Staring at grim reality
With only about 27,000 wild elephants remaining in the country – against a million a decade ago – India’s jumbos are heading towards a worrying future
India is one of the 17 megadiverse countries of the world. It is home to 7-8 per cent of the world's recorded species – from top predators such as the Asiatic lions, Bengal tigers to large herbivores such as the Asian elephant and one-horned rhino.
This rich fauna has not just been an integral part of India's environmental history but has also been instrumental in shaping several indigenous cultures. In fact, many religions in India stem from animism, which entails that the soul exists in animals and plants.
Today, however, this intimate connection of India with its wildlife seems to have been lost as it is increasingly being sacrificed for the sake of development of the economy. The shifting narrative can be perfectly encapsulated by the current situation of Asian elephants.
Elephants have enjoyed a special place in India's culture and tradition. They were used as a means of transport for the royalties and to fight battles, as has been captured by various frescoes.
Most important, however, is the status of the elephant as a deity in the form of Lord Ganesha. For over 70 per cent of the people in the country, elephants hold religious importance.
According to this, one might presume that India's elephants enjoy a high degree of protection. While elephants do enjoy the highest status in the Wildlife Protection Act of India, 1972, as Schedule-I species, unfortunately, the situation on the ground paints a different picture altogether.
It is disappointing to learn that today only about 27,000 wild elephants remain in India, as opposed to a million a decade ago, according to research. There has been a 98 per cent nose-dive in the wild elephant population.
India is home to over 50 per cent population of Asian elephants in the world, making it the last stronghold of the species. However, their condition seems dire, as they face an all-encompassing threat such as shrinkage of their forest ranges, habitat defragmentation, poaching for their body parts and captivity, and anthropogenic pressure.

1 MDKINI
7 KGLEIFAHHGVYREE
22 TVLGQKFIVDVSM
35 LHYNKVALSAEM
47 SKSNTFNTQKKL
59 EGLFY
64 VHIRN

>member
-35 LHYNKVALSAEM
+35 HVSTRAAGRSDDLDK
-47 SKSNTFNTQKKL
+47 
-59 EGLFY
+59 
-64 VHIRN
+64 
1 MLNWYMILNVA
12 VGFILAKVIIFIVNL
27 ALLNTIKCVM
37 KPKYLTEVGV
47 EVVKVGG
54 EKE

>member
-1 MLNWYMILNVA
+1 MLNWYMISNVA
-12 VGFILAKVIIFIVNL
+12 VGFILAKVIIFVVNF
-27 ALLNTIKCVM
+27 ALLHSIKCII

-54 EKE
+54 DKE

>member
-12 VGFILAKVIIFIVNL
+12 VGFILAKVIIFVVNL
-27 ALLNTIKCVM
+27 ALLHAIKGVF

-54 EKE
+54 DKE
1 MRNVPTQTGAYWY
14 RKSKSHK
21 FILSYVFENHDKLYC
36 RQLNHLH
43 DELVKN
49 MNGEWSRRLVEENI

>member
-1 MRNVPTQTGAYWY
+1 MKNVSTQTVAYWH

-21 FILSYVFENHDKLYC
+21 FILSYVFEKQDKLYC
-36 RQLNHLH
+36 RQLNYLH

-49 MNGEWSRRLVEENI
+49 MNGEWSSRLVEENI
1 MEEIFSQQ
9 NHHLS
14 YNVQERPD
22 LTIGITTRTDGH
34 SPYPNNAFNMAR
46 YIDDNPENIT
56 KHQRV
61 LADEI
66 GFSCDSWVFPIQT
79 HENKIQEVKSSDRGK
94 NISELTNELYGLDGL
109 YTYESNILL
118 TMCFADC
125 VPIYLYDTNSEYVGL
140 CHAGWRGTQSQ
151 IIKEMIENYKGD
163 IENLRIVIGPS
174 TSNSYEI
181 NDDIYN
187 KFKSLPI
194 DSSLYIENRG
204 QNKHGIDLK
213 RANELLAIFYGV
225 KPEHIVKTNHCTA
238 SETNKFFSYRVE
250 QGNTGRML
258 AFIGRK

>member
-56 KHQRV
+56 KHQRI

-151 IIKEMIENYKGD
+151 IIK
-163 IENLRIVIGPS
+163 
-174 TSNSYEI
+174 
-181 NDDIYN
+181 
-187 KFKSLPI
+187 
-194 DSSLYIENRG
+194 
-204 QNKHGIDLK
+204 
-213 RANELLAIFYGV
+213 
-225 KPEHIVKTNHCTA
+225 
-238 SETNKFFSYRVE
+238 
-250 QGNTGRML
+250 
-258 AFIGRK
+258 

It has become commonplace nowadays to read about deaths of wild elephants, or even the ill-treatment meted to captive elephants.
Wildlife SOS, established in 1995, started working with elephants in 2010 to save the species in India. The initial efforts of the project were focussed on rescuing captive elephants across India that were facing severe abuse and cruelty by their captors.
Captivity of elephants is easily associated with the cultural history of India and is treated as an acceptable practice. However, this cultural narrative tends to mask the sad reality of the illegal live elephant trade that takes place across India.
In captivity, an elephant tends to face unfavourable and stressful conditions which greatly hampers their physical and mental well-being. Captive elephants are routinely found to be suffering from health issues such as foot-rot, arthritis and compromised nutrition.
These elephants are worked to the point of exertion and once their health problems hinder their locomotion, they are disposed. Breeding of elephants in captivity is extremely difficult, which means that the capture of another elephant sustains this trade.
Over the course of the last decade, we have been able to facilitate the rescue of over 25 elephants. In a first in the country, Wildlife SOS established an Elephant Conservation and Care Centre (2010) and an Elephant Hospital (2018) in Mathura, Uttar Pradesh.